- Warren Buffett has more in common with quantitative traders than meets the eye, says Cliff Asness.
- Value investors and quants consider price a factor in their analyses, the AQR boss added.
- Buffett examines companies’ earnings, risks, valuations and many other elements of their businesses.
Warren Buffett is widely considered an old-school investor, but he has more in common with the modern breed of quantitative analysts than meets the eye, says Cliff Asness.
“No one would call Warren Buffett a quant,” the billionaire investor and head of AQR Capital Management said of the 92-year-old Berkshire Hathaway CEO on the latest episode of “Bloomberg Wealth with David Rubenstein.”
“Yet it is highly correlated with what quants would call the value factor, the low risk factor and the profitability factor,” Asness continued. “He buys companies that make a lot of money, aren’t very risky, and then he looks for a decent price. That’s not the first thing he looks for.”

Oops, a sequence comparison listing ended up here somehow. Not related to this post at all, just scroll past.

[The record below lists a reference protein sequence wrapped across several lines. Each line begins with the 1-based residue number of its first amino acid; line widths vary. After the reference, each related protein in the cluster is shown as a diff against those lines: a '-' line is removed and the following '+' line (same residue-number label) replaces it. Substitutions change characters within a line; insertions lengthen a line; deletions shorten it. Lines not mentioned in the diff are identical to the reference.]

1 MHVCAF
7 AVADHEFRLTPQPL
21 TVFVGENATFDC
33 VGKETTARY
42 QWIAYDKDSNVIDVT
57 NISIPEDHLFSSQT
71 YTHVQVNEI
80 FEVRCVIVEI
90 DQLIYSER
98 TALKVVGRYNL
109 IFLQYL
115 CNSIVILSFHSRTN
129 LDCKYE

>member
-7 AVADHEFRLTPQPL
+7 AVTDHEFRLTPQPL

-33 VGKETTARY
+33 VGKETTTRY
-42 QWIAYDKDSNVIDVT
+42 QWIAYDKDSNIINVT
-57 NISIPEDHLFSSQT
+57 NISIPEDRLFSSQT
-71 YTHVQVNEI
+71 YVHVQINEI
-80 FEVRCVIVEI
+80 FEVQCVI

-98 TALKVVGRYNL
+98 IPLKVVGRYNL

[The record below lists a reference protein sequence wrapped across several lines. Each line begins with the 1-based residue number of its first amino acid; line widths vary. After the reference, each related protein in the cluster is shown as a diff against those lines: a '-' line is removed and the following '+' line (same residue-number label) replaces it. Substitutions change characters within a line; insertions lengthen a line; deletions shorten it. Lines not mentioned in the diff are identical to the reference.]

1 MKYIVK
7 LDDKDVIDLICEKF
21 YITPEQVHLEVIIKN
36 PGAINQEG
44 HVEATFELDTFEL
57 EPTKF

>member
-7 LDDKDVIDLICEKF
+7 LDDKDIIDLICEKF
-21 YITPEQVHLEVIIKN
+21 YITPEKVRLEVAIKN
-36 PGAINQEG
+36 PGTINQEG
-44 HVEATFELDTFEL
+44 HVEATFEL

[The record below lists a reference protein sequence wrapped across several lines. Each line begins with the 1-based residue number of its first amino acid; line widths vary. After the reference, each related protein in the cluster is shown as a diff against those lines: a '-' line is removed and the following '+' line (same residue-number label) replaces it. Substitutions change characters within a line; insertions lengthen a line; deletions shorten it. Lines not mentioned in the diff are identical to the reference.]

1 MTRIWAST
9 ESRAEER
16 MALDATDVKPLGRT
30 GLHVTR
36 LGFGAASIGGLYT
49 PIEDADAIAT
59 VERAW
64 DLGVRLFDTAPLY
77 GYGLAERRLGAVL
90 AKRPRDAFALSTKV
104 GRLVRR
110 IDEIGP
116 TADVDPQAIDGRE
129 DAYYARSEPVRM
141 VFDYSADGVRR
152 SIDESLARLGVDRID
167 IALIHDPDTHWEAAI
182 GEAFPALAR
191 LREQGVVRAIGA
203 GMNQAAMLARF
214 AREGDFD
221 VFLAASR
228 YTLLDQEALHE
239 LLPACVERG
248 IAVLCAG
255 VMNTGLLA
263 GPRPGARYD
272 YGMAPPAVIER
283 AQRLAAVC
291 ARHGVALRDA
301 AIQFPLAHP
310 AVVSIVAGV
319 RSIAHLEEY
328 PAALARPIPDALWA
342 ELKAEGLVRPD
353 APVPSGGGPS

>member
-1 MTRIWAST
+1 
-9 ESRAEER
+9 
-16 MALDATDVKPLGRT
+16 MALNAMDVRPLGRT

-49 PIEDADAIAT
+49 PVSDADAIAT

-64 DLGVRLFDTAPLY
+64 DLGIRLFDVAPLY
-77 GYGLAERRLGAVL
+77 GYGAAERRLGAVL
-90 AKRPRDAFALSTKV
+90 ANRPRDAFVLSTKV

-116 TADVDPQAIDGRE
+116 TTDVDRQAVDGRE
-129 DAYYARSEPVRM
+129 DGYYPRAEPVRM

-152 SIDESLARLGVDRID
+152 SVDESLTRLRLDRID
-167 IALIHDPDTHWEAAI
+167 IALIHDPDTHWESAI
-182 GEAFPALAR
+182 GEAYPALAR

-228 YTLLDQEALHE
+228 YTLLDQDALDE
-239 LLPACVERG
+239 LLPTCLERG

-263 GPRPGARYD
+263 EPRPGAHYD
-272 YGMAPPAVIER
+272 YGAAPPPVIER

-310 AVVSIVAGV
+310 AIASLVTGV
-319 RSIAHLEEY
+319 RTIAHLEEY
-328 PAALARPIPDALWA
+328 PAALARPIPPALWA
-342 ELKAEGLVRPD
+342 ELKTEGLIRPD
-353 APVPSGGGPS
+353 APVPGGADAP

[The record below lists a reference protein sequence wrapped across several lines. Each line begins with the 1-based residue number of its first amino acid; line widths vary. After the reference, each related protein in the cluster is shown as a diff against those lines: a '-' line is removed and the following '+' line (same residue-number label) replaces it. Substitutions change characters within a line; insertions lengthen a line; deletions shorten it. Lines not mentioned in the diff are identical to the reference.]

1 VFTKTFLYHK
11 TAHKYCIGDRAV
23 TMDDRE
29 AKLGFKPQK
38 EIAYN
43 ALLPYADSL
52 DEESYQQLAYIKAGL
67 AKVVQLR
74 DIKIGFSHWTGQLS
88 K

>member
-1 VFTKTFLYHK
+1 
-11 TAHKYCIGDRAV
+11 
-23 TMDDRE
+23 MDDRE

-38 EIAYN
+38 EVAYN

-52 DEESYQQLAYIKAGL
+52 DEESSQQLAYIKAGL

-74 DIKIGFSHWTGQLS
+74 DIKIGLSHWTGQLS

Indeed, Buffett summed up his investment philosophy by buying “wonderful companies at a fair price.” It assesses everything from profitability and brand power to geopolitical risks and quality of management.
Asness also explained the difference between what quants call “value” and the practice of “value investing”. Quants use the term to describe how cheap a company’s stock is relative to fundamentals such as sales, earnings, or cash flow. Meanwhile, Buffett and other value investors look beyond those ratios to determine whether a company is a good deal or not, he said.
“It’s not the holistic measure of value that a guy like Warren Buffett, or any Graham and Dodd-style investor, would look at,” Asness said.
He noted that value investors consider not only price, but also the companies’ growth prospects, competitive moats, stability and external forces that might work in their favor.
Likewise, quants consider their definition of value a factor in their analysis of a company, he said.
Learn more: Warren Buffett’s businesses are facing an economic downturn and a major transition. 5 CEOs break down the value of Berkshire Hathaway ownership and offer fresh insights on Buffett’s successor.